By Linda Kor
Elsie Rasmussen is a woman of ideas. As she sits in her small writing room in her Holbrook home littered with book manuscripts, short stories and poems, she has a seemingly unending well of thoughts and perceptions of life that have made it onto a page.
Her stories encompass everything from a fictional account of her life in Denmark during the tumultuous years of World War II to a story about shopping in a thrift store. Each story touches the familiarity of a moment passed, but now seen in a new light.
Rasmussen came to America in 1954, traveling by steamer from Denmark with her husband and childhood sweetheart, Kurt.
“We grew up together in a little town. I didn’t really want to come to America, but my husband wanted to very much so I agreed,” she explained.
As the steamer slipped away from the shore Rasmussen had mixed feelings about leaving her homeland.
“It was time to let go of the streamers in our hands that still connected us with the shore. The ship was moving, the streamers broke,” she wrote of leaving Denmark.
Although Rasmussen joined a writing club while living in Washington in the 1970s, it took her two years to put pen to paper. She began writing short stories and poems, some of which were published in local newspapers. She ventured into book writing and completed a story in 1984 of her life in Denmark just prior to the arrival of the Hitler’s army, Seven Months To April, which is both fact and fiction. “It’s a story of my life; my childhood and what took place at that time, but I created a fictional family that has those experiences,” Rasmussen explained.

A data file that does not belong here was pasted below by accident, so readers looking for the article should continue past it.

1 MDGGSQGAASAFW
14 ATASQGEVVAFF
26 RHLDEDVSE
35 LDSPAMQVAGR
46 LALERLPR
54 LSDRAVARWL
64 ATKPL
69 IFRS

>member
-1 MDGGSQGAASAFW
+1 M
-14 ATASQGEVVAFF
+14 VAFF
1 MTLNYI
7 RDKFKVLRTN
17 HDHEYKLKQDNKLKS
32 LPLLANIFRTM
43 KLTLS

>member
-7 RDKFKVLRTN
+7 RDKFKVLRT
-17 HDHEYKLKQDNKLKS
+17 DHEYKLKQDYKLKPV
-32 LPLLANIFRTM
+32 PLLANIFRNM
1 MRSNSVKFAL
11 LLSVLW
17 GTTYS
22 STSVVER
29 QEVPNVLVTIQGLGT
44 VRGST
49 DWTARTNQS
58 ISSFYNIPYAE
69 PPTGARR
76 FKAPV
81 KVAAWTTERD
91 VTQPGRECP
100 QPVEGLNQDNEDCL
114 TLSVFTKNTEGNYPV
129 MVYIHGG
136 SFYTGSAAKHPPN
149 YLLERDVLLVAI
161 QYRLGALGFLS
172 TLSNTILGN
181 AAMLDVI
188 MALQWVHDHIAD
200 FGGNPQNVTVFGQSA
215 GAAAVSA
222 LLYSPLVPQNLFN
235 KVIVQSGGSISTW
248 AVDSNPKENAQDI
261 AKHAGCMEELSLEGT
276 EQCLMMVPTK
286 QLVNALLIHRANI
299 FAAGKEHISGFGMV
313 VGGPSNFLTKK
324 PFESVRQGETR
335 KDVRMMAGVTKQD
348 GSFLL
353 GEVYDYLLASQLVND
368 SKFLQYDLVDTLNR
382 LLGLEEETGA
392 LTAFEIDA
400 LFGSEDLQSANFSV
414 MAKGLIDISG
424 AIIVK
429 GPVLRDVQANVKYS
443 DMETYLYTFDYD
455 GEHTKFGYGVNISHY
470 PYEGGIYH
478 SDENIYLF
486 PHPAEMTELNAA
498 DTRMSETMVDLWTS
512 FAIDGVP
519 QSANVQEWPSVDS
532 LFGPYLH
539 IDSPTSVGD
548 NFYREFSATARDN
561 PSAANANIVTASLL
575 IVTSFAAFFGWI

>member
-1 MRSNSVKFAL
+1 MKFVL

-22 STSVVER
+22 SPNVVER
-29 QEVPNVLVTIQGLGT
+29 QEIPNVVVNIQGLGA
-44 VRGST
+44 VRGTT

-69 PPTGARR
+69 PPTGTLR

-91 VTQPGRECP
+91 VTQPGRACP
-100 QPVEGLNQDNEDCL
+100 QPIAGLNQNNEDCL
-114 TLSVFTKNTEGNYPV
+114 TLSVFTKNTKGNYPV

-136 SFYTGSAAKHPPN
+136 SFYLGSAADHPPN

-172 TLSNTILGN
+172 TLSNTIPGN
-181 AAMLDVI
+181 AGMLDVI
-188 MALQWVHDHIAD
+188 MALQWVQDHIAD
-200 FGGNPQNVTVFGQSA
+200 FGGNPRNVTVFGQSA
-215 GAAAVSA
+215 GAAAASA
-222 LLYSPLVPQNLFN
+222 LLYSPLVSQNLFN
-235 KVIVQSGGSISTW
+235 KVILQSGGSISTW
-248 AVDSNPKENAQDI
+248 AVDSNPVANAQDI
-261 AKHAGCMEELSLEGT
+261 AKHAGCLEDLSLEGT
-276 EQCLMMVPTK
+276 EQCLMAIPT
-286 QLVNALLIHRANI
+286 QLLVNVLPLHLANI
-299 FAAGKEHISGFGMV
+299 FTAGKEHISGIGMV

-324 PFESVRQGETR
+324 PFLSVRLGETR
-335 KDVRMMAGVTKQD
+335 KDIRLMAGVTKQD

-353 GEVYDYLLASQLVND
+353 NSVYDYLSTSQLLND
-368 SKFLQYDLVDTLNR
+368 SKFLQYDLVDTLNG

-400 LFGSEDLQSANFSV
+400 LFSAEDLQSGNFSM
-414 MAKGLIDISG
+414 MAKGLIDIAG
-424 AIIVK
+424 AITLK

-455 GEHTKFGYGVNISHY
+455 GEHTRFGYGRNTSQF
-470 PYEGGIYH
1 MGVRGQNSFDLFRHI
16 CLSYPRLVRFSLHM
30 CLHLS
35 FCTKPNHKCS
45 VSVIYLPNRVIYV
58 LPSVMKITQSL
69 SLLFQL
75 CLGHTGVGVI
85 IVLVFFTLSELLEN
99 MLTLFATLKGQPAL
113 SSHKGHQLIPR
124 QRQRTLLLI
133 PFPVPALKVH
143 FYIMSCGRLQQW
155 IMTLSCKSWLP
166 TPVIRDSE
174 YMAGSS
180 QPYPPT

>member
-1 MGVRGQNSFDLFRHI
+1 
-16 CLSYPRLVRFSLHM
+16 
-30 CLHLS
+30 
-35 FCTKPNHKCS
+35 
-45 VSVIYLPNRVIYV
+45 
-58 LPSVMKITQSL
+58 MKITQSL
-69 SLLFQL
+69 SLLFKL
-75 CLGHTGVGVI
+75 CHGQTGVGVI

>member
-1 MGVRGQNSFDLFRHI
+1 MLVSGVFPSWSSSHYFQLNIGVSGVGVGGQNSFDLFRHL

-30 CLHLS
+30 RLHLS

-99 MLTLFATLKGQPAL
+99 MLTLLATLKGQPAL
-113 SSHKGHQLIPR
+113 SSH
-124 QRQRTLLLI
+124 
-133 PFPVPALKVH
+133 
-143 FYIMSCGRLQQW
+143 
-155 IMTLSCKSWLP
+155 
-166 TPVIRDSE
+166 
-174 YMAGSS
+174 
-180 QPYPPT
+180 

After she completed her manuscript she continued with other stories, but when her husband, who was a jeweler and watchmaker, passed away in 2008, she no longer felt the desire to write.
“It took a long time for me to want to write again, but here I am, finally doing it again,” she said.
Rasmussen now has two other books in the making, one, 6.9 Richter, is about the earthquake that centered in Northridge, Calif., in 1994, close to where her daughter was living at the time. “We were so scared. We couldn’t get a hold of her by phone, and drove day and night to reach her,” recalled Rasmussen. Although her daughter was not physically harmed during the earthquake, the event left her traumatized. “I have a photo I took, one that I would like on the cover of the book when it is finished, of the broken freeway and cars just dangling from it. So many people died, it was so tragic,” she recalled.
Another manuscript, Shenanigans, received its title in a rather unusual way. “I sometimes get inspirations from just hearing a few words. I heard someone say ‘shenanigans’ and thought to myself what a strange word that was. From there I began writing,” she related. That story is another fictional tale drawn from Rasmussen’s childhood.
“I had a wonderful childhood. We didn’t have many toys, but we had our imaginations and that, I believe, is why I have so many stories today. Our home was right up against a nursing home, separated by a gate and shrubs. We would watch the old people over there and imagine all sorts of things. So that is where my story is based,” she said.
Rasmussen moved from Hollywood, Calif., to Holbrook seven months ago with the plan of moving on to Colorado, but she is thinking that she may stay in Holbrook after all. “It has everything I need here; it’s quiet and peaceful, and I have such wonderful landlords and friends,” she said.
She spends her days writing stories in long hand, not owning a computer or having the desire to figure one out. Instead she relies on friends and assistants to translate her work to the typewritten page.
She intends to submit her first book for consideration to a publishing company in the near future and in the meantime ponders more possibilities of tales and poems to put on a page.
By Linda Kor